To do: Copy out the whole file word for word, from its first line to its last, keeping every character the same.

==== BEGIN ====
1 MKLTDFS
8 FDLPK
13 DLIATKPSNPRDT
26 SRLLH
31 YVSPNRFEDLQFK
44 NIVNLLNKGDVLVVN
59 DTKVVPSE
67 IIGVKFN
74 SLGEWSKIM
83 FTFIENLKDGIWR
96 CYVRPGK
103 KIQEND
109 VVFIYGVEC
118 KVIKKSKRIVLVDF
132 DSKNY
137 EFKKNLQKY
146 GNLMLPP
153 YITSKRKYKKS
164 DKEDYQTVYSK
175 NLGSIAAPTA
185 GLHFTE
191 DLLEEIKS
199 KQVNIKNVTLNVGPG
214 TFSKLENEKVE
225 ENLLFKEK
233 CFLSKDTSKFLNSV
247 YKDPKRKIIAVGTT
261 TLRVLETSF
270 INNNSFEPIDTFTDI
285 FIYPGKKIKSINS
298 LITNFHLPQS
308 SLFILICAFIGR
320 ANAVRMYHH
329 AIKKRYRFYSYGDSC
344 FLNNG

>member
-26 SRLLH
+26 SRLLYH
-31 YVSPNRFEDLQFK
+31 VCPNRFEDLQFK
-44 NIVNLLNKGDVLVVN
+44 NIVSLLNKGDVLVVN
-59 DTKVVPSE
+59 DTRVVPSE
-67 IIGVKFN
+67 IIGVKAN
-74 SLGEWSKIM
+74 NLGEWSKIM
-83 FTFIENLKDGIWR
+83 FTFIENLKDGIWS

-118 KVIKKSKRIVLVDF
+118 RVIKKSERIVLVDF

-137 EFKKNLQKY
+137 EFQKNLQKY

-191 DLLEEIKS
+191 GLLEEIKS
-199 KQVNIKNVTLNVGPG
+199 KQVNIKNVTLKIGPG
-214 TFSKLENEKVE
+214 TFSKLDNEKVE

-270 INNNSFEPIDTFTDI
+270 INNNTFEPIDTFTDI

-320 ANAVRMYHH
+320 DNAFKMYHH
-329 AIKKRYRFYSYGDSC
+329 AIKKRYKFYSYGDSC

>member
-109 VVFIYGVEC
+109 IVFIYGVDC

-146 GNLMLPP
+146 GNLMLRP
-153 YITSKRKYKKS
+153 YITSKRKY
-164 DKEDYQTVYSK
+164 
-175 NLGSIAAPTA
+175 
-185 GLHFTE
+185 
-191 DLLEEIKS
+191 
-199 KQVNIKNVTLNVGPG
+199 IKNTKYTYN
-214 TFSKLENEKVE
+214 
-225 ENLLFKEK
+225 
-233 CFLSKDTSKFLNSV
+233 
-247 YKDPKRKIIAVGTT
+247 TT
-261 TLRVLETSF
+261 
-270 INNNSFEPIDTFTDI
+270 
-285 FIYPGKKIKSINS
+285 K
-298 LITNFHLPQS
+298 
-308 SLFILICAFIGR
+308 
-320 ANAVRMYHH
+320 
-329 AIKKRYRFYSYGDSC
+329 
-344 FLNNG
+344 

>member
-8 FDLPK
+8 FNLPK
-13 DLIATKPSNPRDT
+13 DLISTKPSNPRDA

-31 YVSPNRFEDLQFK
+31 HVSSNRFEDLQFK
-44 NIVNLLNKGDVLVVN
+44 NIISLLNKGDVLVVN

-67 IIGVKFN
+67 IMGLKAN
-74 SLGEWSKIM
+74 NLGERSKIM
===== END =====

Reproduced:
1 MKLTDFS
8 FDLPK
13 DLIATKPSNPRDT
26 SRLLH
31 YVSPNRFEDLQFK
44 NIVNLLNKGDVLVVN
59 DTKVVPSE
67 IIGVKFN
74 SLGEWSKIM
83 FTFIENLKDGIWR
96 CYVRPGK
103 KIQEND
109 VVFIYGVEC
118 KVIKKSKRIVLVDF
132 DSKNY
137 EFKKNLQKY
146 GNLMLPP
153 YITSKRKYKKS
164 DKEDYQTVYSK
175 NLGSIAAPTA
185 GLHFTE
191 DLLEEIKS
199 KQVNIKNVTLNVGPG
214 TFSKLENEKVE
225 ENLLFKEK
233 CFLSKDTSKFLNSV
247 YKDPKRKIIAVGTT
261 TLRVLETSF
270 INNNSFEPIDTFTDI
285 FIYPGKKIKSINS
298 LITNFHLPQS
308 SLFILICAFIGR
320 ANAVRMYHH
329 AIKKRYRFYSYGDSC
344 FLNNG

>member
-26 SRLLH
+26 SRLLYH
-31 YVSPNRFEDLQFK
+31 VCPNRFEDLQFK
-44 NIVNLLNKGDVLVVN
+44 NIVSLLNKGDVLVVN
-59 DTKVVPSE
+59 DTRVVPSE
-67 IIGVKFN
+67 IIGVKAN
-74 SLGEWSKIM
+74 NLGEWSKIM
-83 FTFIENLKDGIWR
+83 FTFIENLKDGIWS

-118 KVIKKSKRIVLVDF
+118 RVIKKSERIVLVDF

-137 EFKKNLQKY
+137 EFQKNLQKY

-191 DLLEEIKS
+191 GLLEEIKS
-199 KQVNIKNVTLNVGPG
+199 KQVNIKNVTLKIGPG
-214 TFSKLENEKVE
+214 TFSKLDNEKVE

-270 INNNSFEPIDTFTDI
+270 INNNTFEPIDTFTDI

-320 ANAVRMYHH
+320 DNAFKMYHH
-329 AIKKRYRFYSYGDSC
+329 AIKKRYKFYSYGDSC

>member
-109 VVFIYGVEC
+109 IVFIYGVDC

-146 GNLMLPP
+146 GNLMLRP
-153 YITSKRKYKKS
+153 YITSKRKY
-164 DKEDYQTVYSK
+164 
-175 NLGSIAAPTA
+175 
-185 GLHFTE
+185 
-191 DLLEEIKS
+191 
-199 KQVNIKNVTLNVGPG
+199 IKNTKYTYN
-214 TFSKLENEKVE
+214 
-225 ENLLFKEK
+225 
-233 CFLSKDTSKFLNSV
+233 
-247 YKDPKRKIIAVGTT
+247 TT
-261 TLRVLETSF
+261 
-270 INNNSFEPIDTFTDI
+270 
-285 FIYPGKKIKSINS
+285 K
-298 LITNFHLPQS
+298 
-308 SLFILICAFIGR
+308 
-320 ANAVRMYHH
+320 
-329 AIKKRYRFYSYGDSC
+329 
-344 FLNNG
+344 

>member
-8 FDLPK
+8 FNLPK
-13 DLIATKPSNPRDT
+13 DLISTKPSNPRDA

-31 YVSPNRFEDLQFK
+31 HVSSNRFEDLQFK
-44 NIVNLLNKGDVLVVN
+44 NIISLLNKGDVLVVN

-67 IIGVKFN
+67 IMGLKAN
-74 SLGEWSKIM
+74 NLGERSKIM